• Executive Directors will be responsible for raising evenhandedness concerns. We will have a dedicated mailbox for concerns to be sent in writing and include specific details to allow a thorough assessment. Management will report to the Board on the concerns raised, and, where necessary, plans to address specific concerns.

Resource Implications

Many of the proposed actions entail a shift in the emphasis and focus of surveillance, rather than additional activities that will have additional costs. A few major initiatives—reviving national balance sheet analysis, leveraging cross-country policy experiences, and deepening advice on labor market issues—will entail an additional cost, some of which will be temporary. We estimate that these would require gross resources of $2.5-3 million per year over the next five years. Given that these initiatives are imperative to more effective surveillance and in light of efforts to identify savings outside the TSR context, it will be critical to discuss and make judgments about relative priorities in the broader strategic context of the FY2016 budget.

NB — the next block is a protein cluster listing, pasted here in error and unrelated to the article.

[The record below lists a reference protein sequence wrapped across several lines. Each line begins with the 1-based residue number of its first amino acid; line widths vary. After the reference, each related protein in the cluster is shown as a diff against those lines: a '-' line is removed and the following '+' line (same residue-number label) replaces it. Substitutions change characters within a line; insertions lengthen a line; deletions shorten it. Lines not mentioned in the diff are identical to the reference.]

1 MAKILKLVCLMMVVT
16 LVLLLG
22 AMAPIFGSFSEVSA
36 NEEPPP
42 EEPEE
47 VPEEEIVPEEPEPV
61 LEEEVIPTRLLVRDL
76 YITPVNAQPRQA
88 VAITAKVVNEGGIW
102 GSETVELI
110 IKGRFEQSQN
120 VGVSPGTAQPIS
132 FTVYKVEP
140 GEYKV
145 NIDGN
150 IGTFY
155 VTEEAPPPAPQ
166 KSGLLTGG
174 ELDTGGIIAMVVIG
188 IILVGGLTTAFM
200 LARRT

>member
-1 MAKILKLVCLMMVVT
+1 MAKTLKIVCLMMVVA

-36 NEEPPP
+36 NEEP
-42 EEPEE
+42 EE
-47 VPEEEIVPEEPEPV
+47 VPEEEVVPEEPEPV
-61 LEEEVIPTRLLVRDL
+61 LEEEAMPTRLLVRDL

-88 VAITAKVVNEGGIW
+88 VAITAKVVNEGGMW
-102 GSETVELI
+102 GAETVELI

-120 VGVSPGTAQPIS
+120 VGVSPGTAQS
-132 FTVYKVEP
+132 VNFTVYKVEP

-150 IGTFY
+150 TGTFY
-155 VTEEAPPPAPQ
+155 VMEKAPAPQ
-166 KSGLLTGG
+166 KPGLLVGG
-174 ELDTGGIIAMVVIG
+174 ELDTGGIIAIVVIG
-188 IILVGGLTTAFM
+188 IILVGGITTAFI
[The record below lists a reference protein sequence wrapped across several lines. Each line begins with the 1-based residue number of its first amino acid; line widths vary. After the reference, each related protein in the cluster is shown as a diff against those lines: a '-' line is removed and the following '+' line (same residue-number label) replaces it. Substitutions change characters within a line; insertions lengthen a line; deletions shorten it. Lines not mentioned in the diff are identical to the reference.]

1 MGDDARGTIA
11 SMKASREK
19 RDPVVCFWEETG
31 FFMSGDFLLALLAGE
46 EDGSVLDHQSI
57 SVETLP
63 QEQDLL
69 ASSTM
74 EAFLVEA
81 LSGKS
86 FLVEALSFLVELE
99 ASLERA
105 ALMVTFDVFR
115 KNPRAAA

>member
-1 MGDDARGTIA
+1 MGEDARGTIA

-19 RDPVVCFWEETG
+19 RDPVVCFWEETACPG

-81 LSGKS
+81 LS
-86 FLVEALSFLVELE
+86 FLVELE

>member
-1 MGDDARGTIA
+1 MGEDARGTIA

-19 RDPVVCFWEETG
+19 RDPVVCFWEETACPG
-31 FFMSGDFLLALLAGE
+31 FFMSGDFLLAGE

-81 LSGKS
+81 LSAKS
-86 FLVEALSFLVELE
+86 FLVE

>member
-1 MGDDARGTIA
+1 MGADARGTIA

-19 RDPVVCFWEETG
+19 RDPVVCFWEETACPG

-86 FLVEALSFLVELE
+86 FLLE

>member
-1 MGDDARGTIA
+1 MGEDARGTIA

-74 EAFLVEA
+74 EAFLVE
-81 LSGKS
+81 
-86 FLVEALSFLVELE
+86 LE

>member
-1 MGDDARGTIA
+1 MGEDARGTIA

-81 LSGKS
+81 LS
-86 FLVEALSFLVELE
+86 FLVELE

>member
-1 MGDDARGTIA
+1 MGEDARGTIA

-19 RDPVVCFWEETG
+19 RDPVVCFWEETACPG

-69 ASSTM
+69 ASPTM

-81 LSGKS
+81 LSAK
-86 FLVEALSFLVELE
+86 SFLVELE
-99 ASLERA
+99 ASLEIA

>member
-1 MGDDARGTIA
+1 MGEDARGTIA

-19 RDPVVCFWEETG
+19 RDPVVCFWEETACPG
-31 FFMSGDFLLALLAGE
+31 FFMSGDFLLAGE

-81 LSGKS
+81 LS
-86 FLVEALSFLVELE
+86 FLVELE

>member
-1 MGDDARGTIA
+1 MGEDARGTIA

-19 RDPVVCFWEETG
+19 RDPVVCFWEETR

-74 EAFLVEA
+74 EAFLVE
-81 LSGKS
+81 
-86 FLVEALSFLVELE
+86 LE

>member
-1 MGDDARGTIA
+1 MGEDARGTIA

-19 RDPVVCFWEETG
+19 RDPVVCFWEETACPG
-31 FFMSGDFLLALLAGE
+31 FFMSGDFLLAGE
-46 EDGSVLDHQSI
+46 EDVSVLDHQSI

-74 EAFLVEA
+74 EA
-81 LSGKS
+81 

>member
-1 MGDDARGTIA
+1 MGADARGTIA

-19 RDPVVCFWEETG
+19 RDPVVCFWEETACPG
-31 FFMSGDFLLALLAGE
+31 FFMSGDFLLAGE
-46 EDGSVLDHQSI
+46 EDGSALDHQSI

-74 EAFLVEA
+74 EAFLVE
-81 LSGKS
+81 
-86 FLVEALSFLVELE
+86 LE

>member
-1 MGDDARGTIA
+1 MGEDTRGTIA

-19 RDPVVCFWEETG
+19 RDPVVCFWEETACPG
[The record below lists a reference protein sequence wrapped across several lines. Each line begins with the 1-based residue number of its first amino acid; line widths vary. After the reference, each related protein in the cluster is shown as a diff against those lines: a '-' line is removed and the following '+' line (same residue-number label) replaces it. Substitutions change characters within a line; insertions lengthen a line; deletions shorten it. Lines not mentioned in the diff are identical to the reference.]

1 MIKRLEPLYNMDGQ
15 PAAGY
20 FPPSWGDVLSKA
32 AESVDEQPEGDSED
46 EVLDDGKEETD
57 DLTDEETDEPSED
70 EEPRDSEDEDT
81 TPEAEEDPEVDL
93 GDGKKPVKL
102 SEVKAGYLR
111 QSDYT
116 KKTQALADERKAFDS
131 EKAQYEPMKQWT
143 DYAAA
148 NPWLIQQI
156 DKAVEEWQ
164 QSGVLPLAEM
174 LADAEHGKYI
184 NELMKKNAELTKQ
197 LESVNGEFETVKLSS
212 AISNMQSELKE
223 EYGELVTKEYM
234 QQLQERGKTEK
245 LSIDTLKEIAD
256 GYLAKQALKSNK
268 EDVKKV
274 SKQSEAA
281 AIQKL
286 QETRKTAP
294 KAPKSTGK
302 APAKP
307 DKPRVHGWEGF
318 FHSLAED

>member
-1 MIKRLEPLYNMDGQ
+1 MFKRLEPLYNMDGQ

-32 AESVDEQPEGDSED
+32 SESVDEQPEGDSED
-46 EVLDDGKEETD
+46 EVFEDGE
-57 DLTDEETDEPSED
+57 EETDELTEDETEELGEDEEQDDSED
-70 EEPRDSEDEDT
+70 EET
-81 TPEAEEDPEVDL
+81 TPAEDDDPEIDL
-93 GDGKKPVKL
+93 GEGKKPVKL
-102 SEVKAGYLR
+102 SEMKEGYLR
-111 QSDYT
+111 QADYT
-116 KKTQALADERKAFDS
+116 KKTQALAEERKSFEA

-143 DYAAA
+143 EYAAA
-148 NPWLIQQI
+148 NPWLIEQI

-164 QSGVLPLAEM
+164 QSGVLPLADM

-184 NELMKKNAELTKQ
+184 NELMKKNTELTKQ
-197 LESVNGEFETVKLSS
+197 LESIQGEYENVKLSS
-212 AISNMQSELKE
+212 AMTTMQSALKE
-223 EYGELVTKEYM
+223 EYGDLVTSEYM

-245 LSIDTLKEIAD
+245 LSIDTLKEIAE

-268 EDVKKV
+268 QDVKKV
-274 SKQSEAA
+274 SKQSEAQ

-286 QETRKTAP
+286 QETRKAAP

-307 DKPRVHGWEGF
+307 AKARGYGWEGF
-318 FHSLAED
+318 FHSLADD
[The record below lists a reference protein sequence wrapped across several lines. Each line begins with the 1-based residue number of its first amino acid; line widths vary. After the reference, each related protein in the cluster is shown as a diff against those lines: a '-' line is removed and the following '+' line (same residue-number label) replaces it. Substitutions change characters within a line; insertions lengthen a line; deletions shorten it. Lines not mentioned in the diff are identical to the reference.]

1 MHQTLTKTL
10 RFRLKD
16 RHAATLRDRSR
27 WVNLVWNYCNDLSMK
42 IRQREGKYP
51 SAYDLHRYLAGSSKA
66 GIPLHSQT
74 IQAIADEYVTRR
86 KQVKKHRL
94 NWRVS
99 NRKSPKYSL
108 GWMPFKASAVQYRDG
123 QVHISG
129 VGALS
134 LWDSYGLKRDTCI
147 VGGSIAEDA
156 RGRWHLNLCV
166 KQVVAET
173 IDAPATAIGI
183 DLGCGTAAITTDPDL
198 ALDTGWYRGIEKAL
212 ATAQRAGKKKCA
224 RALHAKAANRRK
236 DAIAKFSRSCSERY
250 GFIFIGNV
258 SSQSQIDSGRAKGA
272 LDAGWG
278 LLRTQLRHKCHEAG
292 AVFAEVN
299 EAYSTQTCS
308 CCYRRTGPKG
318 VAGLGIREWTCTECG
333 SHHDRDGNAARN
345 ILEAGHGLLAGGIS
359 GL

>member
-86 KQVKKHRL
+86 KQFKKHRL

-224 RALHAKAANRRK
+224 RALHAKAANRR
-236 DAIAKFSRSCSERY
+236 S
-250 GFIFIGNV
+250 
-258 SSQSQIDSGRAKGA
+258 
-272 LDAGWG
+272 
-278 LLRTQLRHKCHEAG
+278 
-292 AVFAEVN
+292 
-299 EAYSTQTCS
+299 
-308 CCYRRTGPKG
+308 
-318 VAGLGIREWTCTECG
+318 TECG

The steps outlined here build on our strengths to improve our surveillance. But to see the job through, a robust mechanism of accountability will also be needed—we cannot wait for the next review in 2019 to see how we are faring. Staff will therefore prepare an interim implementation assessment in early 2017 to update the Board on where things stand on the above agenda.

2014 Triennial Surveillance Review - Managing Director’s Action Plan for Strengthening Surveillance
Author: International Monetary Fund